Documents sent by Wells Fargo seem to show that bank employees did not directly contact Murrer at first. The reason for this lack of contact seems to have been that Murrer was a T-Mobile customer.

A sign from a T-Mobile store.

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This is a strange reason for failing to follow up on customer fraud and it’s unclear why Murrer’s choice of cellphone service provider would have any bearing on his case.


Murrer’s Bank Visit

On November 14, 2022, Murrer visited his bank to seek answers about his account and confirm to the bank that he had not authorized the transactions. Reportedly, Wells Fargo identified the fraudulent activity at the time but initially denied Murrer a refund for the ordeal.

A shot of tellers at a bank counter.

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If the allegations are true, the bank may run afoul of consumer protection regulations that force banks to give refunds to fraud victims.


Consumer Protections for Customers

An agency called the Consumer Financial Protection Bureau (CFPB) is responsible for enforcing rules meant to protect customer discrimination and fraud in the banking system.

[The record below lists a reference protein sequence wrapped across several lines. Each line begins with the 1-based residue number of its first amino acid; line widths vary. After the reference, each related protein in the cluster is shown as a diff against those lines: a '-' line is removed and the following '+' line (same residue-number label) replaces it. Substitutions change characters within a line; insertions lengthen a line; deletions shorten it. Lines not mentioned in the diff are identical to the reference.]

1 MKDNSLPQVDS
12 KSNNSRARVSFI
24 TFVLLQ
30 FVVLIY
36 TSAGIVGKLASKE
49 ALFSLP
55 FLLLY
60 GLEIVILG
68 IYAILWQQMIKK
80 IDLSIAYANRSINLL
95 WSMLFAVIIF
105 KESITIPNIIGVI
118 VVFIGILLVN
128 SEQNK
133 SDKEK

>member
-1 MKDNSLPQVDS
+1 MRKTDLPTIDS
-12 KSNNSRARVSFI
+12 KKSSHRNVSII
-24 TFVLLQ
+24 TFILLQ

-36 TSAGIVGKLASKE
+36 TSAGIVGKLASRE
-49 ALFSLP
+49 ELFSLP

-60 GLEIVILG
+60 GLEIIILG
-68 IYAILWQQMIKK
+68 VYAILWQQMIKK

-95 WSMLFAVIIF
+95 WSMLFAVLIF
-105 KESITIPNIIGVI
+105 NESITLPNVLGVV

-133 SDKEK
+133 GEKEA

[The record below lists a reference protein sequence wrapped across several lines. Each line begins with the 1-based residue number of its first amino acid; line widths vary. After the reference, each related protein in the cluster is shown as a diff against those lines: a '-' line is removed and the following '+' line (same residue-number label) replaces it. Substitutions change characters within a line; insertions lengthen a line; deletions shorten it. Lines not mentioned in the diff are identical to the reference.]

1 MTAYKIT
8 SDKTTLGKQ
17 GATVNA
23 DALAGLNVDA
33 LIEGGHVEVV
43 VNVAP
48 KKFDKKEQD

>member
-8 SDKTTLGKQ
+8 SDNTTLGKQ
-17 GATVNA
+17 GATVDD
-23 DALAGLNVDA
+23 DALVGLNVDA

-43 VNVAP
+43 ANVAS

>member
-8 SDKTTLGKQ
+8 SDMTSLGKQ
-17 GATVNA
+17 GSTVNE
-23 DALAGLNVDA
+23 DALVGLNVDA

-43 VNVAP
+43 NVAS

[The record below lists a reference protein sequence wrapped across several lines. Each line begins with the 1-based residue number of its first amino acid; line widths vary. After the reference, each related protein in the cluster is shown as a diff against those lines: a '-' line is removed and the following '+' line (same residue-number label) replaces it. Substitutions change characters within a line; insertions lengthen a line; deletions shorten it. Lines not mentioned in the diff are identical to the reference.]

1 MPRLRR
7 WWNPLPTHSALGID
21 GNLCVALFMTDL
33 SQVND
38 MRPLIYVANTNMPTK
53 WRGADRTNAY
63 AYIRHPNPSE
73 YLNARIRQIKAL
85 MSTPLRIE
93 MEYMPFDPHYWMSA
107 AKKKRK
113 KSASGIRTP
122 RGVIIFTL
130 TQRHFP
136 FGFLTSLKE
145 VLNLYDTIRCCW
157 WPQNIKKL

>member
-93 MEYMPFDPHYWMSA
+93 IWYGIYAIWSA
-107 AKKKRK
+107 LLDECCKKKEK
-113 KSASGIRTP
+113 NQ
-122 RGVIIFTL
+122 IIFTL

Geraldine Walsh speaking from the Consumer Financial Protection Bureau.

Source: CFPB/Wikimedia

In addition to these responsibilities, they also take consumer complaints and investigate unfair or deceptive practices that companies may be participating in. The agency was created in 2010 so that customers had a single place to turn to instead of relying on several different agencies.


Wells Fargo’s Statement

A spokesman for Wells Fargo spoke to the Daily Mail to make a statement on the situation.

The Wells Fargo logo on a building.

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“Wells Fargo just received the complaint, and we are reviewing the allegations. Wells Fargo invests hundreds of millions of dollars annually to fight fraud and scams. We are committed to helping our customers avoid fraud and scams through various resources, including ongoing education efforts,” the spokesman said.


How Common is Bank Fraud?

The FTC reported that in 2022, 2.4 million customers sent fraud reports to the government agency. Scammers commonly employ social engineering techniques to convince customers to give them critical personal information, which allows them to access their accounts and quickly drain their savings.

A Bank in Montreal, Canada.

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The FTC report indicated a 30 percent increase in reported fraud losses compared to 2021, totaling almost $8.8 billion.


A Bad Week for Wells Fargo

Just the previous week, another Wells Fargo scam incident was reported by the Daily Mail. In that case, a group of fraudsters used the same ruse, claiming to be from Wells Fargo’s fraud department.

The windows of a Wells Fargo Bank boarded up.

Source: Jack Cohen/Unsplash

Their victim was Judith Anderson, a 74-year-old grandmother who lost $150,000 that was meant to pay for her husband’s hospice care. She eventually received a refund for the incident